Student Services2nd-5th

Counselor’s Corner: 

Natalie Bratton Sloan, M.Ed, NCC, PLPC
Office Hours: Monday-Friday during school hours
Tel: 383-3871 Extension 125


Dear Parents,

I cannot believe the new school is already here, but I hope you and your families had a wonderful summer vacation. I wanted to take a moment to formally introduce myself to those that do not know me. My name is Natalie Sloan, but your children may still remember me by Mrs. Bratton (same ole me, I just got married!) This is my second year as the school counselor for 2nd-5th grade. I am also a St. Aloysius Alum and before becoming the counselor I worked very closely with our Extension Program for over 12 years. I am looking forward to this upcoming school year and I am very excited to begin working with you and your sweet children here at St. Aloysius.

The mission of our School Counseling Program is to provide a supportive environment in which each child can develop emotionally, socially, spiritually, physically, and academically. This is accomplished through classroom guidance, small group counseling, individual counseling, academic counseling, consultations, and parent training and support. We know that each child is an individual with specific needs, interests, and abilities so my overall goal is to help your child achieve success from a personal and academic standpoint.

I am also excited to announce that this year our faculty and staff will be implementing the growth mindset approach. What is growth mindset you may ask? Your mindset is a way of thinking that determines ones behavior, outlook, and attitude. In a fixed mindset, struggles or challenges define you. However, in a growth mindset, trials or challenges are seen as temporary setbacks and an opportunity to grow. The growth mindset is a scientific theory that suggests intelligence can be developed with perseverance and hard work.   Studies have shown that growth mindset results in higher test scores, better grades, and increased in-class involvement. At St. Aloysius we want to encourage our students to make mistakes and to learn from them.  We promote students to keep trying despite challenges, therefore creating an "I can do this" mentality.  We strive to praise students for their effort, determination, and persistence and not on how “smart” they are. I would like to encourage you to incorporate growth mindset at home and embrace problems as an opportunity to learn.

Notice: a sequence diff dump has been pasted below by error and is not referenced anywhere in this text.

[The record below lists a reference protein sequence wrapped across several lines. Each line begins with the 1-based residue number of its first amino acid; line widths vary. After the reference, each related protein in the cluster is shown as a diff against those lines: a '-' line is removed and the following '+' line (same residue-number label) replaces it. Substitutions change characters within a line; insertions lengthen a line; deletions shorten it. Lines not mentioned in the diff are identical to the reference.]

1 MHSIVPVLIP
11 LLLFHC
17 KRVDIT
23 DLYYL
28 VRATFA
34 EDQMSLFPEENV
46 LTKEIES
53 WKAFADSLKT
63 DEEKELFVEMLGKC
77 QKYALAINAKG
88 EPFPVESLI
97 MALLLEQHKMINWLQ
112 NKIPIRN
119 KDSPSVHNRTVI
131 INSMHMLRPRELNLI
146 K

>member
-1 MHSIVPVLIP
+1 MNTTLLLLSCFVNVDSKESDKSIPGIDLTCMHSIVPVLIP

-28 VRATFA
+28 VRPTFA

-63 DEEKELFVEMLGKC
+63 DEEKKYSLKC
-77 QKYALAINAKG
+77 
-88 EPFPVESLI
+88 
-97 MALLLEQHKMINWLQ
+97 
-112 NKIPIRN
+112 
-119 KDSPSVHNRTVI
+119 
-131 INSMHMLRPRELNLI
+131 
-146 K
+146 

Each month I will be putting a short blurb on here to help encourage and reinforce this growth mindset mentality.

If you have any questions or concerns involving your child, please do not hesitate to contact me by email or phone. You can also check out the counseling website for further information.

Thank you and I look forward to a magnificent school year ahead!


Mrs. Sloan M.Ed., NCC, PLPC

    New Student Shout Outs!

3rd:   Carmen Sophia Mora                  4th:   Caroline McKay

            Callie Wright                                 5th:   Robert Bourg


August 24th-Back To School Night!

**5th Grade Spiral Checks?**

5th grade parents: I check Spirals every Monday morning before school from 7:15-7:45 and at recess from 11:25-11:45. Please remind your children that this service is offered to them. It is a great and easy way to receive full credit on these assignments.  One or two points, in the end, could mean all the difference in their final grade!

     What is Growth Mindset?

Many studies show that children who have a growth mindset respond positively to challenging situations and do better in school over time. As educators, we want to encourage our students to keep striving, keep learning, and keep going even if mistakes are made.

** All excerpts will be taken from The Growth Mindset Coach by Annie Brock and Heather Hundley.


                                      Teaching Is A Practice, Not A Perfection

People who cultivate a growth mindset are more resilient in the face of setbacks and obstacles. This mindset relishes the process of learning, not achievement. When failure comes to people with a fixed mindset, as it inevitably does, they’re far less equipped to deal with it because, in their mind, it speaks to their inadequacy as a person, rather than a challenge to be overcome or an obstacle to be negotiated. When failure comes to people with the growth mindset, they view it as a learning opportunity that will serve them as they try again. 

Just keep swimming…